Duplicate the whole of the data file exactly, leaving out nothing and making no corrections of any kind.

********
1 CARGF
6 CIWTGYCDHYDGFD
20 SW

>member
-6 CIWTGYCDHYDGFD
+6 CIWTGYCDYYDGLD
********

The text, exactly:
1 CARGF
6 CIWTGYCDHYDGFD
20 SW

>member
-6 CIWTGYCDHYDGFD
+6 CIWTGYCDYYDGLD